Time
3 hours 55 minutes
Difficulty
Advanced
CEU/CPE
5

Video Description

In this lab, Subject Matter Expert Dean Pompilio demonstrates Cewl, a simple and useful tool for generating word lists for use with a password cracking tool. Cewl is built into Kali, or it can be downloaded and run from other UNIX systems. SME Pompilio gives an example of how a Social Engineer would use Cewl's spidering process to generate a word list for password cracking and how the output is evaluated. You will learn to

  • run the program
  • examine the Help function
  • understand the various options in Cewl
  • specify the spidering depth
  • specify word length
  • specify an output file
  • specify a proxy
  • determine whether to use the offsite parameter
  • search for metadata and save to a file
  • search for email addresses and save to a file

The large number of words (13,325) and email addresses (82) discovered by the process run in the example can be used with a password cracking tool, and those results will be used in your Social Engineering audit.

Video Transcription

00:05
Hello, everyone. This is Dean Pompilio
00:09
and this demo we're going to be looking at a tool called Cool
00:15
Cools. Very useful.
00:17
What you can do with this tool is actually
00:21
generate word lists. Four
00:24
possible usage with a password cracking tool.
00:29
So on the tools dot Kelly data work website, you can go ahead and find this
00:35
tool called Cool.
00:38
It's built into Callie already. But of course, you can download it and run it from other,
00:43
huh?
00:45
UNIX systems.
00:49
We've got an example here of a sample command.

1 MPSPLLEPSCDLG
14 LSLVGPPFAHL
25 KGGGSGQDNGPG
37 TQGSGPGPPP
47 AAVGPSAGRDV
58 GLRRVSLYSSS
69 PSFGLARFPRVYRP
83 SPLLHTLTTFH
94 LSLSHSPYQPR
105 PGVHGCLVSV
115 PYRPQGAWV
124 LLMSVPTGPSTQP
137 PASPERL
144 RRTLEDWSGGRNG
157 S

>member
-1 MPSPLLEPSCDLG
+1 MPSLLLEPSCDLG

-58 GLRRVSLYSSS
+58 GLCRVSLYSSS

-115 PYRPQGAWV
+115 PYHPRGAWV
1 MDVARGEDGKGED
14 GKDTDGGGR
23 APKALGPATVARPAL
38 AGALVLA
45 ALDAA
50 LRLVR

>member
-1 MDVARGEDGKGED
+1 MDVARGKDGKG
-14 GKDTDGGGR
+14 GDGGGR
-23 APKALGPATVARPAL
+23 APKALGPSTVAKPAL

00:54
But instead of looking at this,
00:57
why don't we actually look at the help
00:59
display from the command line?
01:02
So I'll go ahead and run. Cool.
01:11
Sorry. I have to specify the
01:12
extension. All right, there again,
01:19
you can specify the depth for the spider ring. This defaults to two layers.
01:25
Also a minimum word length.
01:29
This defaults to three.
01:30
You may want to choose something a little bit larger in order to make the process run faster.
01:38
So it will, uh,
01:40
be a little bit quicker if if you choose larger words and those larger words are more likely to be
01:46
uses a password anyway, so it makes sense to to do that,
01:51
we can also
01:53
specified this offsite parameter
01:56
When you if you don't use the, uh, the dash dash off site,
02:00
then the spider ring will stay within this the girl that you designate.
02:07
So, depending on your goals during your pen test audit,
02:10
that may be something you want Thio to explore.
02:14
If you do allow the off site
02:16
command to be used, obviously the spider ring will take much longer
02:22
because of the visiting of other other websites and, you know, foreign links. Basically,
02:29
we can specify an output file
02:31
to save this information that that gets generated.
02:37
We can also search for metadata and save that tune output file.
02:42
And the metadata may be useful for password clues. There could be some comments or some other
02:50
information in the metadata that is useful, but
02:53
for the example, we're just going to it.
02:55
Explore the regular content for the Web site.
03:00
We can also search for email addresses
03:04
and then specifying output file for saving those
03:10
other options that might be useful. You may want to count
03:14
the number of instances of a given word that gets discovered on a website.
03:19
Keep in mind, though,
03:20
if you specify the count option on the command line. When you look at your output file,
03:27
you'll see the word that was discovered and then a comma and then the number of instances,
03:34
so that might be useful for certain reasons. But if you're going to to take the output
03:38
from a spider ring of a website and use it as a dictionary file, you don't want that comma and the other word or the number of words discovered
03:50
that that would confuse the tools like John the Ripper or Loft Crack,
03:54
or Cain and Abel, for instance.
03:58
There's also some options to use authentication
04:01
for user names and passwords. Depending on the kind of environment that you're functioning in, you may need to specify
04:09
some of this data.
04:11
Also, you can specify a proxy if that's needed,
04:15
we will use the verbose option because that gives a nice